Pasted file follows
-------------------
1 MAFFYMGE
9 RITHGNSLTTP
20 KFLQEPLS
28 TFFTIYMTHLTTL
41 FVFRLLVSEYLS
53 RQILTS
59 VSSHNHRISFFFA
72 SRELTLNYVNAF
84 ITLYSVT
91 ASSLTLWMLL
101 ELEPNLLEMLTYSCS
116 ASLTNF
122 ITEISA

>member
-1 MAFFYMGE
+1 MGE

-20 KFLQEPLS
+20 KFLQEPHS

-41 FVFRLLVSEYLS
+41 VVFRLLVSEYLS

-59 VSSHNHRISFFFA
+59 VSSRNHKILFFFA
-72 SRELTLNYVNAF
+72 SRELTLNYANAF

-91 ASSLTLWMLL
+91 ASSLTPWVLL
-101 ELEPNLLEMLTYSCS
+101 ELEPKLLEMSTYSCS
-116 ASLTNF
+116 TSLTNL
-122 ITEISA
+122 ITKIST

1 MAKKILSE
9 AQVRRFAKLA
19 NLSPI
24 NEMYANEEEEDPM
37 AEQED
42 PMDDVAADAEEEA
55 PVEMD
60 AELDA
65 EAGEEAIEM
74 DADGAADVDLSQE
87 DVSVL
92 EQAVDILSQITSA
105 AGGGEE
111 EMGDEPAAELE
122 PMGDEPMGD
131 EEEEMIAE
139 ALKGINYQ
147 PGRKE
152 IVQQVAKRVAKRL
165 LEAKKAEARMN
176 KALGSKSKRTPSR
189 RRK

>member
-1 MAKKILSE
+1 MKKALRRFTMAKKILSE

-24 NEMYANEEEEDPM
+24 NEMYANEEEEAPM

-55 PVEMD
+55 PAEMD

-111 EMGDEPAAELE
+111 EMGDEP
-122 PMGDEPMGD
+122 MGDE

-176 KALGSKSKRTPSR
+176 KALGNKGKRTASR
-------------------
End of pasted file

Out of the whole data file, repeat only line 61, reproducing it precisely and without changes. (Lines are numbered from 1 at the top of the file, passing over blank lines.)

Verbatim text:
+55 PAEMD